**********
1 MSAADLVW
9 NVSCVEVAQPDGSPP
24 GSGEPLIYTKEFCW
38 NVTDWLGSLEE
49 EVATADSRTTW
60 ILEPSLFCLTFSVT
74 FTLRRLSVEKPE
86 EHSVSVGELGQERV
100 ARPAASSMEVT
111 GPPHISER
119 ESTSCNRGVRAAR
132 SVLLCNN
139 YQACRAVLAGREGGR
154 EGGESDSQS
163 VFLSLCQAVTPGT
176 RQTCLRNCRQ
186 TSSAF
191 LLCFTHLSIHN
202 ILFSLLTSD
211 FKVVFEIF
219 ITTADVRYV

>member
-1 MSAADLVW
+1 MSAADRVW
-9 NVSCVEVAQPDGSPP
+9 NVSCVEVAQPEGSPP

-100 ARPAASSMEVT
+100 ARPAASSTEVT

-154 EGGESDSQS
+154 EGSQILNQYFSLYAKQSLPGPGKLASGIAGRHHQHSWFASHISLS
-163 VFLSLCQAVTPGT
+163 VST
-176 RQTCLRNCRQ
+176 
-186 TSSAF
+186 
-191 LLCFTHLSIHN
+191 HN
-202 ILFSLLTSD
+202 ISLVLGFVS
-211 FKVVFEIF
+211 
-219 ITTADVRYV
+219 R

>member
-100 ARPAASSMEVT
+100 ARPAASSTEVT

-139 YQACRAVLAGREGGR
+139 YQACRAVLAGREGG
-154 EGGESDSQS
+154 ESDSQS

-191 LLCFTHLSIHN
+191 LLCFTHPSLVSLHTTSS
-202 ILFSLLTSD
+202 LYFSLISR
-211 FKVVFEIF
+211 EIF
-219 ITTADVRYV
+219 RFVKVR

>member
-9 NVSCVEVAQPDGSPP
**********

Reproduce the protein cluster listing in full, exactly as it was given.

1 MSAADLVW
9 NVSCVEVAQPDGSPP
24 GSGEPLIYTKEFCW
38 NVTDWLGSLEE
49 EVATADSRTTW
60 ILEPSLFCLTFSVT
74 FTLRRLSVEKPE
86 EHSVSVGELGQERV
100 ARPAASSMEVT
111 GPPHISER
119 ESTSCNRGVRAAR
132 SVLLCNN
139 YQACRAVLAGREGGR
154 EGGESDSQS
163 VFLSLCQAVTPGT
176 RQTCLRNCRQ
186 TSSAF
191 LLCFTHLSIHN
202 ILFSLLTSD
211 FKVVFEIF
219 ITTADVRYV

>member
-1 MSAADLVW
+1 MSAADRVW
-9 NVSCVEVAQPDGSPP
+9 NVSCVEVAQPEGSPP

-100 ARPAASSMEVT
+100 ARPAASSTEVT

-154 EGGESDSQS
+154 EGSQILNQYFSLYAKQSLPGPGKLASGIAGRHHQHSWFASHISLS
-163 VFLSLCQAVTPGT
+163 VST
-176 RQTCLRNCRQ
+176 
-186 TSSAF
+186 
-191 LLCFTHLSIHN
+191 HN
-202 ILFSLLTSD
+202 ISLVLGFVS
-211 FKVVFEIF
+211 
-219 ITTADVRYV
+219 R

>member
-100 ARPAASSMEVT
+100 ARPAASSTEVT

-139 YQACRAVLAGREGGR
+139 YQACRAVLAGREGG
-154 EGGESDSQS
+154 ESDSQS

-191 LLCFTHLSIHN
+191 LLCFTHPSLVSLHTTSS
-202 ILFSLLTSD
+202 LYFSLISR
-211 FKVVFEIF
+211 EIF
-219 ITTADVRYV
+219 RFVKVR

>member
-9 NVSCVEVAQPDGSPP